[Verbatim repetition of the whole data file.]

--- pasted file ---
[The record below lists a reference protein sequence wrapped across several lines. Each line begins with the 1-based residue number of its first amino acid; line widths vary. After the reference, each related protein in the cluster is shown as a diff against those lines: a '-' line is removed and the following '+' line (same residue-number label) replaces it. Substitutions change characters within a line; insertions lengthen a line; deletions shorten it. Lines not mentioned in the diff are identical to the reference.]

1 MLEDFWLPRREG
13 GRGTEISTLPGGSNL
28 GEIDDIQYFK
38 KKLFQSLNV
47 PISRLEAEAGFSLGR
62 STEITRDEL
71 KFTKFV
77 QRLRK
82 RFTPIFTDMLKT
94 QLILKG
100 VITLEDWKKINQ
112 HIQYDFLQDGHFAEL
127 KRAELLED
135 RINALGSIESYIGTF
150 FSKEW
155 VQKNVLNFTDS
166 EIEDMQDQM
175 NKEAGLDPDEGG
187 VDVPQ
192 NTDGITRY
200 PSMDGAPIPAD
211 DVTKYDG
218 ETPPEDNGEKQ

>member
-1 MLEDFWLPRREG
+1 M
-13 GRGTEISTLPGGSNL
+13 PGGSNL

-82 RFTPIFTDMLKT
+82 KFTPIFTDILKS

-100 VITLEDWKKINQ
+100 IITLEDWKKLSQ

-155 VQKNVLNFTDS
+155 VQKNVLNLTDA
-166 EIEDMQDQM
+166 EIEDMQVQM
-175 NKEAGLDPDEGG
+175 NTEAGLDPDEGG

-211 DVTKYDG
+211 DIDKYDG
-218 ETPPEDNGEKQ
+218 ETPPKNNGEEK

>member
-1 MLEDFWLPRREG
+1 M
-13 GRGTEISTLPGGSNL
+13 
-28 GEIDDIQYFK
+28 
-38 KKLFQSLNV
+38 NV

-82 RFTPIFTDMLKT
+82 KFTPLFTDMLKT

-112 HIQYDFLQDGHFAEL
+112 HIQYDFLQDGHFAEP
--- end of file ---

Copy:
[The record below lists a reference protein sequence wrapped across several lines. Each line begins with the 1-based residue number of its first amino acid; line widths vary. After the reference, each related protein in the cluster is shown as a diff against those lines: a '-' line is removed and the following '+' line (same residue-number label) replaces it. Substitutions change characters within a line; insertions lengthen a line; deletions shorten it. Lines not mentioned in the diff are identical to the reference.]

1 MLEDFWLPRREG
13 GRGTEISTLPGGSNL
28 GEIDDIQYFK
38 KKLFQSLNV
47 PISRLEAEAGFSLGR
62 STEITRDEL
71 KFTKFV
77 QRLRK
82 RFTPIFTDMLKT
94 QLILKG
100 VITLEDWKKINQ
112 HIQYDFLQDGHFAEL
127 KRAELLED
135 RINALGSIESYIGTF
150 FSKEW
155 VQKNVLNFTDS
166 EIEDMQDQM
175 NKEAGLDPDEGG
187 VDVPQ
192 NTDGITRY
200 PSMDGAPIPAD
211 DVTKYDG
218 ETPPEDNGEKQ

>member
-1 MLEDFWLPRREG
+1 M
-13 GRGTEISTLPGGSNL
+13 PGGSNL

-82 RFTPIFTDMLKT
+82 KFTPIFTDILKS

-100 VITLEDWKKINQ
+100 IITLEDWKKLSQ

-155 VQKNVLNFTDS
+155 VQKNVLNLTDA
-166 EIEDMQDQM
+166 EIEDMQVQM
-175 NKEAGLDPDEGG
+175 NTEAGLDPDEGG

-211 DVTKYDG
+211 DIDKYDG
-218 ETPPEDNGEKQ
+218 ETPPKNNGEEK

>member
-1 MLEDFWLPRREG
+1 M
-13 GRGTEISTLPGGSNL
+13 
-28 GEIDDIQYFK
+28 
-38 KKLFQSLNV
+38 NV

-82 RFTPIFTDMLKT
+82 KFTPLFTDMLKT

-112 HIQYDFLQDGHFAEL
+112 HIQYDFLQDGHFAEP